January 15, 2009: Tomorrow I have my double mastectomy. I feel positive about this. I know I am doing what I have to do. I feel like telling my breasts "We have had some good times together, now it's time to go." That thought makes my smile and I will remember them fondly.

Thought for the day: Will it hurt?

What I know for sure: I have made it through 20 weeks of chemo and this surgery is necessary. Besides, I could use a little R&R. Right?

August 30, 2009: Today is my 45th birthday. I made it!! I had the privilege of watching my daughter graduate. I had my surgeries, radiation and my scans were clear. But why is this lump under my right arm not going away? I am getting nervous now. What does this mean? Oh, by brother did test positive also. Amazing 4 for 4. And we found out that we inherited it from our Father. He was an only child so not much history there.

Thought for the day: Is the cancer back?

What I know for sure: I took my daughter to college and got her settled in. For this I am thankful.

September 2009: It's back....mets to my right lymph nodes and dermis.

Thought for the day: Stage IV, seriously! I thought I would have more time. Stage IV...

What I know for sure: I will do what I have to do! I want to see my youngest graduate!

August 30 ,2010: Today is my 46th birthday! I am so thankful for each one I have!! I want to shout it from the roof top "Hay, I am so blessed to be 46 today"!! My youngest starts her senior year next week. CELEBRATE! This is what dreams are made of. Looking back on the past two years is becoming easier. It is like having a baby, at first you can't believe you are pregnant, then your body is not your own, then the "big event" then the new normal. Does that make sense? I guess it's like anything else it just takes time to accept.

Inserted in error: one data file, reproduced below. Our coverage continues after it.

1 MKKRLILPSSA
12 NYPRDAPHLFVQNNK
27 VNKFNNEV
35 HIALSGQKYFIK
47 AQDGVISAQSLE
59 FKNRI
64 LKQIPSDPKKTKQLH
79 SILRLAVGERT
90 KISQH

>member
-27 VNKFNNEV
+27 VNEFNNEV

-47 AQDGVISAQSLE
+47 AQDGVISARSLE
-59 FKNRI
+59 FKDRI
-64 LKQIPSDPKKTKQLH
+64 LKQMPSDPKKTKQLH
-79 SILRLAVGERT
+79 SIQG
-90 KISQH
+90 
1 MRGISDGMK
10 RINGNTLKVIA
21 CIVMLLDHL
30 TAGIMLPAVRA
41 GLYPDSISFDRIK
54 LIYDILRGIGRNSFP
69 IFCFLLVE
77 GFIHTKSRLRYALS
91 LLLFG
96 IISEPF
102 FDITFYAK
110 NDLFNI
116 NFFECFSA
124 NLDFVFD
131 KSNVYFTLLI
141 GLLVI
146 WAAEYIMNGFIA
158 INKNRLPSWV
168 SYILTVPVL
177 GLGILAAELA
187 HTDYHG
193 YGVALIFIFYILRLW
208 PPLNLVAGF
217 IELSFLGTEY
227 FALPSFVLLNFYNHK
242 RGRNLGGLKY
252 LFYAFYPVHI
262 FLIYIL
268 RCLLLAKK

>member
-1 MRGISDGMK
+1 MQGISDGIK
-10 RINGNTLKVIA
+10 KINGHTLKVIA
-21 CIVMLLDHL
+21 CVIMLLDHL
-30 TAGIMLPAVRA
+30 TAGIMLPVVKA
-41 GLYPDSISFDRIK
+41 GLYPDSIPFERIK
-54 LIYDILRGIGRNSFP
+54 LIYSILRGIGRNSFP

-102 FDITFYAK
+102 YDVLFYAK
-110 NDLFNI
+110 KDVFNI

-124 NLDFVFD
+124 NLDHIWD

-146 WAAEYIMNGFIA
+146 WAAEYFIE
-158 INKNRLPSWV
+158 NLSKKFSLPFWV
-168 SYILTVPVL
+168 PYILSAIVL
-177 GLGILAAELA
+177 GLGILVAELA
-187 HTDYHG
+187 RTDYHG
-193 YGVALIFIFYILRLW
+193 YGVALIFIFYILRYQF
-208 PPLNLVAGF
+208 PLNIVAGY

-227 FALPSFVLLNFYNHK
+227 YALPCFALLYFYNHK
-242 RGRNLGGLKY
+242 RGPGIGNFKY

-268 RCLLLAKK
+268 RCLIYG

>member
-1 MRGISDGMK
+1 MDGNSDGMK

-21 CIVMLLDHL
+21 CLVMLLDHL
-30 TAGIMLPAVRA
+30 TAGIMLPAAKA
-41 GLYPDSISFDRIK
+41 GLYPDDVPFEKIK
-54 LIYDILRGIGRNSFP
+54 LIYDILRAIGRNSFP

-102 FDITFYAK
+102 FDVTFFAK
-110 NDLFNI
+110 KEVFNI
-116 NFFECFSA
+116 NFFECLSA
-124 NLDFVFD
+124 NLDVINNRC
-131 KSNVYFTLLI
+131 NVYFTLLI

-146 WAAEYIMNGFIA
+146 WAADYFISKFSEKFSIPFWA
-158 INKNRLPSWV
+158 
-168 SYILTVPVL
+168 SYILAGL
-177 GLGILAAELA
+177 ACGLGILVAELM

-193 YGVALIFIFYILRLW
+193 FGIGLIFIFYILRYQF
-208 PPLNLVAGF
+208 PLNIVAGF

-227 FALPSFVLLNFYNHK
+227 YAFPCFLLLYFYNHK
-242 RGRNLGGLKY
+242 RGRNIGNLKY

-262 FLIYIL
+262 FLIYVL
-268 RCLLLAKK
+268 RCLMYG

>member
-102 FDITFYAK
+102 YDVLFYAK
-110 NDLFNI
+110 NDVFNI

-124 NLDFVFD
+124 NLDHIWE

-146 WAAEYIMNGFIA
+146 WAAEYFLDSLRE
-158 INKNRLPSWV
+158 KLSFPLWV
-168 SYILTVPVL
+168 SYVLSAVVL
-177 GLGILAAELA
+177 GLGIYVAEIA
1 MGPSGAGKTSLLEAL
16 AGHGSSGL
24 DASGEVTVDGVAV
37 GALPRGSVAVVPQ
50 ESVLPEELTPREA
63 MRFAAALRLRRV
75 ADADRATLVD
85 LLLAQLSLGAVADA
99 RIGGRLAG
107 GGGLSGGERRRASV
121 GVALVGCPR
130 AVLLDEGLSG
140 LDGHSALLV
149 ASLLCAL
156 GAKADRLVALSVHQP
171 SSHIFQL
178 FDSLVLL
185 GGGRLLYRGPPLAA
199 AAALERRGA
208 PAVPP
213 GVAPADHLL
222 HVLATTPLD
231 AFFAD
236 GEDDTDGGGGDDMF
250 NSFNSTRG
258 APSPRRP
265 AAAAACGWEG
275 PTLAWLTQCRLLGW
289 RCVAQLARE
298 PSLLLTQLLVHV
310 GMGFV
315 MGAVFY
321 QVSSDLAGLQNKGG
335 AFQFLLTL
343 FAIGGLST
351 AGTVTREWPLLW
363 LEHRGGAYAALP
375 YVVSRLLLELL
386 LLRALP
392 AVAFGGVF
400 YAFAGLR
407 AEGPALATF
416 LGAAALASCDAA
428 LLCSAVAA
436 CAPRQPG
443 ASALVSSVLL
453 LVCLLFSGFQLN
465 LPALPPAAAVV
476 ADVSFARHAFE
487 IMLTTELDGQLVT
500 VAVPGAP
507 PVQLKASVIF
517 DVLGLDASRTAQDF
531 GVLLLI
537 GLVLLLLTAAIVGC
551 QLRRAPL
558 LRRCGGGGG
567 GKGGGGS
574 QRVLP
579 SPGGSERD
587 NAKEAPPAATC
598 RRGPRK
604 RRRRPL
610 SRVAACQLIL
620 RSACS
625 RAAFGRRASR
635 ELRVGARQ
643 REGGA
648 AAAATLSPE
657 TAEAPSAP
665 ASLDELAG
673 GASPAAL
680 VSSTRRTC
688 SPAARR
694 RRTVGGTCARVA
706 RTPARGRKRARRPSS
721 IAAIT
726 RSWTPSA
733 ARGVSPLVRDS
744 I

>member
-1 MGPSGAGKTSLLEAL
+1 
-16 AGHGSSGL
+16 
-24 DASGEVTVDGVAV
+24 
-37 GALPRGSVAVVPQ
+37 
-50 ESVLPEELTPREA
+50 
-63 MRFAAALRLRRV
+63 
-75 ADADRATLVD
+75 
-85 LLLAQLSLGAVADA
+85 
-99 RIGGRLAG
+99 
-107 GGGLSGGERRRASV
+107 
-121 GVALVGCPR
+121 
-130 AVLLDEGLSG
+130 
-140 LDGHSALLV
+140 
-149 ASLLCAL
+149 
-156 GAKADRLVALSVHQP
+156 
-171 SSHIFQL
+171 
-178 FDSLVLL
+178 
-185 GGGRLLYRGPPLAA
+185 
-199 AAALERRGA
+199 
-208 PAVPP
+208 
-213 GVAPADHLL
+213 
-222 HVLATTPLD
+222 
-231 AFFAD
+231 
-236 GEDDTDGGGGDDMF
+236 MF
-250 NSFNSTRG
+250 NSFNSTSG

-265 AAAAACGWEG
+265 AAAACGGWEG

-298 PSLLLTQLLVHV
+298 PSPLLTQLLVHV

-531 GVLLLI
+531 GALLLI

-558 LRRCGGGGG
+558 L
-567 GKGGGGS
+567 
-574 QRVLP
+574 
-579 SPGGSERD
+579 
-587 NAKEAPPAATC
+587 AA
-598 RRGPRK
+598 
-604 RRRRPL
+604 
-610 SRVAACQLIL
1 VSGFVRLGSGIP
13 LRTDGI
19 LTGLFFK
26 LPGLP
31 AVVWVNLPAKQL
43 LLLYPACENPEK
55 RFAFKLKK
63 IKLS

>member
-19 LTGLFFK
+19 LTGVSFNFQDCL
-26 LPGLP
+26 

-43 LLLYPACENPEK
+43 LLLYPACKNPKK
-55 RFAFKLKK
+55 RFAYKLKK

Thought for the day: After loosing my hair for the 3rd time I am no longer going to get to attached to it.

What I know for sure: I am making the best lemonade out of this lemon. I have met the most amazing, beautiful, inspiring women. They have changed my outlook, opened my eyes and filled my heart with love, hope and determination to march forward. I have now had over 30 chemo treatments and I am not sure when they will end, but I am still smiling and enjoying each day I am given. Will I see another birthday?

August 30, 2011: Today is my 47th birthday! BIG CELEBRATION. Yes, the gift of another birthday has been given to me and I am enjoying every moment!! Today I share my birthday wish with all the women who have walked this path before me, those who walk with me, and those yet to travel that we continue to work together to end this thing. I celebrate all of you! I did get to see my daughter graduate and head off to college. What an amazing gift that was. One test at a time.

Thought for the day: I will have another birthday! I love the word remission! I finished 53 chemo treatments! I am making a difference!

What I know for sure: I have found my passion and my passion is changing this disease. I believe in taking part in clinical trials, lobbying in Washington DC for funding, giving encouragement to others who are newly diagnosed and talking to anyone who will listen about how important it is to move forward and help make cancer a chronic disease not a killer. I am the face of metastatic disease and I matter!

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Eileen Kastura